How Not to Meet a General
April 19, 2011
|After finishing my tour of duty in Vietnam, I transferred directly to Clark AFB in the Philippine Islands, where I remained for a month or so before taking a hop, Space Available, back to the States on leave. On the return trip to Clark, I got hung up in Japan, getting bumped repeatedly. It seems there was an extraordinary run of married officers hauling their families around SEA. Of course, they needed the seat more than I did, RHIP and all that, plus me being a single, raggedy-assed GI.|
Anyway, when I saw I wasn't going to make it back to Clark on time, I checked in with the Security Police at the terminal, showed them my orders, and requested that they tell my squadron where I was and let them know that I'd probably be delayed. They said that they'd take care of it, and gave me a slip showing that I had reported to them.
I spent about another week reporting to the terminal, getting bumped, and heading back into town to enjoy the night life again. I even found a great soul food restaurant – greens, grits, and all. Not that I like grits, but that's another story. Anyway, I finally got a flight back to Clark and strolled into the barracks, nearly flat broke but content as hell. I was told to report to the commander yesterday. Apparently, they had people staking out my room to alert them if and when I showed up.
I trudged on over to the Orderly House and reported in as directed, only to have the Old Man demand to know where the hell I'd been. That sort of surprised me, since I figured the Security Police in Japan had advised the squadron where I was. Besides, somebody lower down the ladder usually took care of errant AWOLs.
Unbeknown to me, the SPs in Japan had not contacted my squadron. When I didn't report back from leave on time, the squadron called my house to find out where I was. I guess they figured that, once I finally got back to the States, I'd said to hell with SEA and decided to stay home and join Jody. When 5th Tac called my house looking for me, my mother, quite naturally, became concerned because she knew that I'd left in ample time to get back to Clark before my leave was up (IF I had taken a commercial flight). She didn't know anything about the uncertainties of ‘Space A'.
However, what she did know was General Benjamin O. Davis' family, and she called them to find out if the good general could be prevailed upon to help her locate her mysteriously vanished son. Since my luck was running that way, of course the general was happy to oblige. It was my further good fortune that General Davis was then commanding 13th Air Force, which was headquartered, naturally, on Clark Air Force Base. He called over to my squadron and inquired as to my whereabouts, thereby stirring up quite a bit more interest on their part in locating me ASAP.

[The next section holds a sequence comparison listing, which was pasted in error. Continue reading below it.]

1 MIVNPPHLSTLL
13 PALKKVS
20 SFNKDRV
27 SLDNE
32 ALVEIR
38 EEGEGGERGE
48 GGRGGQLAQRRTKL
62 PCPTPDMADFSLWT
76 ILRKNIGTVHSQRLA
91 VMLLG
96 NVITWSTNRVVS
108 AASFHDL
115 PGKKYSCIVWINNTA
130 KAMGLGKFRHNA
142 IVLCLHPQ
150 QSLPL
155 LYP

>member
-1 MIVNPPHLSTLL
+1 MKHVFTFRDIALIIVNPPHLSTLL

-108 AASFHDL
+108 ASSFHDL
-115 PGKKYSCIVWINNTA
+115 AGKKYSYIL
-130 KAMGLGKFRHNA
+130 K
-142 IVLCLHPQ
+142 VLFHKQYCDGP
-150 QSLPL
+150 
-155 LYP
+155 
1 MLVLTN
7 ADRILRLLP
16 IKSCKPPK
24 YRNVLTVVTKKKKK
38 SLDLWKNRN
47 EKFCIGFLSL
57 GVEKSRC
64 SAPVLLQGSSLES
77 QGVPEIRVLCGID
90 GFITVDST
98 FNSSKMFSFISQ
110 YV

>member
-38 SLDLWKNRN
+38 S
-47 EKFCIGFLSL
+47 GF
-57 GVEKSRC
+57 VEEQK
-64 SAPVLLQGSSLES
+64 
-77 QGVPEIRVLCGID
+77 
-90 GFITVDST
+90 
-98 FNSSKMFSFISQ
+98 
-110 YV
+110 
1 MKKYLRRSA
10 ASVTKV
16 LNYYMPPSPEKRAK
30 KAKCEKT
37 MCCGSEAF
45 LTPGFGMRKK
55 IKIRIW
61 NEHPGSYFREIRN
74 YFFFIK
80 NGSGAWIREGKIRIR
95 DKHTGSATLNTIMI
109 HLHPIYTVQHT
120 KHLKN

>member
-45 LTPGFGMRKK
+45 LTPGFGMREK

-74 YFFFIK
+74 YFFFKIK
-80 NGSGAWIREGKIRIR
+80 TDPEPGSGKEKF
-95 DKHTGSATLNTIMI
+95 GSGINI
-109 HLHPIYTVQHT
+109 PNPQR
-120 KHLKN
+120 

Of course I was in Japan boozing it up, blissfully unaware that, not only was General Davis on the lovely island of Luzon, he was taking a personal interest in my activities. So, when I finally showed up on Clark, cheerfully worn out and sated, I found that the squadron brass was more than a little concerned about me. The first thing out of the CO's mouth was, “Where the hell have you been? General Davis has been calling here looking for you.” This surprised me no end, since up until then, I'd had no idea General Davis was even aware of my existence.
I told the Old Man where I'd been and showed him the slip the SPs at the air terminal in Japan had given me to prove that I had made an effort to notify the squadron of my situation. The date showed that I had arrived in Japan four days before my leave was up. He took the slip and kept it, telling me that I could go back to the barracks and to be sure and call home: Mother Dear was worried. I heard nothing more about the matter from the squadron. I suppose that was due to the General's interest in my welfare.
Having discovered my mother's part in this little drama, I immediately phoned home and told her that I was fine and to check with the Red Cross if I ever disappeared again, not start bugging generals. General Davis, in particular, was not the type to view AWOL airmen with any degree of favor. Her reply was, “Well, he found you, didn't he?”
I didn't bother to explain that nobody had found me; I'd managed to eventually wend my weary way back home all by my lonesome. Meanwhile, my commander had called Gen. Davis' office to tell him that the prodigal had finally returned, hung-over, but healthy.
One benefit from the whole flap was that the brass thought that the general and I were personal friends, not knowing that I had never so much as laid eyes on him in the flesh. Naturally, I made no effort to disabuse them of that notion.
Some months later, I did have the privilege of meeting General Davis when he inspected the shop on Lily Hill, where I was NCOIC at the time. He made no mention of my extended leave, but he did ask some pretty sharp questions about the equipment. Fortunately, I was long recovered from my hangover, because somebody had given him a very comprehensive briefing on the radar gear.
All in all, it was a felicitous ending to a well-deserved leave.
|By Thurman P. Woodfork|
About Author... Thurman P. Woodfork (Woody) spent his Air Force career as a radar repairman in places as disparate as Biloxi, Mississippi; Cut Bank, Montana; Tin City, Alaska; Rosas, Spain and Tay Ninh, Vietnam. In Vietnam, he was assigned to Detachment 7 of the 619th Tactical Control Squadron, a Forward Air Command Post located on Trai Trang Sup. Trang Sup was an Army Special Forces camp situated about fifty miles northwest of Saigon in Tay Ninh province, close to the Cambodian border. After Vietnam, Woody remained in the Air Force for nine more years. Visit Thurman P. Woodfork's site for more information
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